Surveillance Laws in India


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    In a recent response to the incident of individuals being targeted by Pegasus, the Government of India has claimed that all interception took place lawfully.


    • Over 300 mobile phone numbers in India were targeted by Pegasus spyware.
    • The Indian list of “verified” numbers includes those used by ministers, opposition leaders, journalists, the legal community, businessmen, government officials, scientists, rights activists and others.
      • However, the presence of a phone number in the database was not a confirmation of whether the corresponding device was infected with Pegasus or was subject to an attempted hack.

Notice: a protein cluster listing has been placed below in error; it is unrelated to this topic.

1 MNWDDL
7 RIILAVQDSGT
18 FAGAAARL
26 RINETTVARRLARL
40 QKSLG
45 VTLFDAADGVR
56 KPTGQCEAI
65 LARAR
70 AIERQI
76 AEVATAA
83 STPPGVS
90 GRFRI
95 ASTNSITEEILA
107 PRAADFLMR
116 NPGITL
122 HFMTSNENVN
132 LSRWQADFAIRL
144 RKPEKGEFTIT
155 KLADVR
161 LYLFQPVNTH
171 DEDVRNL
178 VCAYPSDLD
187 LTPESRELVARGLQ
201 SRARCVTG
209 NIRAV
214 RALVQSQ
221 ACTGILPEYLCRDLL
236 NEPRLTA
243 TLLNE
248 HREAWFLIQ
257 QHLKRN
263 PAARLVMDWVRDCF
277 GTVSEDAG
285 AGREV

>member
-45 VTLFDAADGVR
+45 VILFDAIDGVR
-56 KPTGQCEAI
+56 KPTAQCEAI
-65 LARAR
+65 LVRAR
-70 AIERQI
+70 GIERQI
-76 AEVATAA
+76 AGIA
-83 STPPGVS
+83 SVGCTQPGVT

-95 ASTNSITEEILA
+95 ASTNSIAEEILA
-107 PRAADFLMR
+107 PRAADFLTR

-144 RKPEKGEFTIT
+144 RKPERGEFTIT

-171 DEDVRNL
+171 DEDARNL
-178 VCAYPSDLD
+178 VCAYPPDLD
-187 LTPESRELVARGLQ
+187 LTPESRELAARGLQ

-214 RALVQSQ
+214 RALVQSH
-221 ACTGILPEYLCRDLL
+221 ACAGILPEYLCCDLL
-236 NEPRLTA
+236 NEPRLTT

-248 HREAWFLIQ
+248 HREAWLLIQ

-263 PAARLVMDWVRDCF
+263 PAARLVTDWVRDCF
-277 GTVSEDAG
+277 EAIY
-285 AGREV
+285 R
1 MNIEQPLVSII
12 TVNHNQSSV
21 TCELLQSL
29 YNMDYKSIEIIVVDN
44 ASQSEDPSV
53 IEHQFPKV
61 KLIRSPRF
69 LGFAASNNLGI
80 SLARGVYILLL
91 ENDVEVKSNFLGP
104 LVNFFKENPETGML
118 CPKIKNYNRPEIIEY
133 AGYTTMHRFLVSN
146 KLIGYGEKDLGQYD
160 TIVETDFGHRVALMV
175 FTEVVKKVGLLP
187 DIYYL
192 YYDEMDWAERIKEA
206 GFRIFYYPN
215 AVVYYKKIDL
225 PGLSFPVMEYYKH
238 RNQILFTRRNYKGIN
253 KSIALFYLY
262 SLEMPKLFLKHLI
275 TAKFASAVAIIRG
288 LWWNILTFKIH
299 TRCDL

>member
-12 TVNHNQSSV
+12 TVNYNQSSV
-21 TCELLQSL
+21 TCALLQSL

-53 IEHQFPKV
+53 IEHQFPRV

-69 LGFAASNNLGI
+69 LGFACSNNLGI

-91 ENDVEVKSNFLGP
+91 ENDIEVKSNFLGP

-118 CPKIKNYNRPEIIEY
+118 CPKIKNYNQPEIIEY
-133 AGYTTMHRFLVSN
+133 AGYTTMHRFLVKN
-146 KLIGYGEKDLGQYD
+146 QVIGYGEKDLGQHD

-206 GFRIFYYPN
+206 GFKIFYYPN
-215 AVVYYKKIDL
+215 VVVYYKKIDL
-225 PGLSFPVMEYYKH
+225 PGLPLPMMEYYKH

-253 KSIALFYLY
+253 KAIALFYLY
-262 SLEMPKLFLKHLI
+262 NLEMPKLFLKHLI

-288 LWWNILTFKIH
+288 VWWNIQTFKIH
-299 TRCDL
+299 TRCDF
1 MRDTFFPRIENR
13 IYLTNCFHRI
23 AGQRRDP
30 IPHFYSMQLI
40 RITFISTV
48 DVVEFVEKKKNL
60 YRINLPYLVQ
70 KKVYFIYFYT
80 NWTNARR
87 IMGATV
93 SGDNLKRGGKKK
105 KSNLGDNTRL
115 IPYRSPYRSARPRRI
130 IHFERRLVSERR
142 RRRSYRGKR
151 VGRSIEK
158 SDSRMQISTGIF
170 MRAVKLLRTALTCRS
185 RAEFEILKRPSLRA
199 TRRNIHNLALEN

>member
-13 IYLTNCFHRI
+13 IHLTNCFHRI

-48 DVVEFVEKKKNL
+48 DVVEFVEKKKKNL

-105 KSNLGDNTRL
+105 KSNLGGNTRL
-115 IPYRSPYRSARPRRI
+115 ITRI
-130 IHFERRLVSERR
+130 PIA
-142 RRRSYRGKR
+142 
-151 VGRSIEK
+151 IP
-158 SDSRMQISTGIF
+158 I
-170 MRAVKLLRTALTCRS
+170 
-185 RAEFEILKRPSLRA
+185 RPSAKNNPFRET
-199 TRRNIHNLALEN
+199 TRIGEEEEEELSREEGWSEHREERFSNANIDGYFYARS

• Pegasus was developed by the NSO Group of Israel, which describes its customers as 60 intelligence, military and law-enforcement agencies in 40 countries.
      • It has refrained from confirming the identities of any of them, citing client confidentiality obligations.

    Government’s Stand

    • The government holds that the allegations regarding government surveillance on specific people has no concrete basis or truth associated with it whatsoever.
      • In the past, similar claims were made regarding the use of Pegasus on WhatsApp by Indian state. Those reports also had no factual basis and were categorically denied by all parties, including WhatsApp in the Indian Supreme Court.
      • However, WhatsApp confirmed use of Pegasus to target journalists and human right activists in India in a lawsuit it had filed in a US court in San Francisco.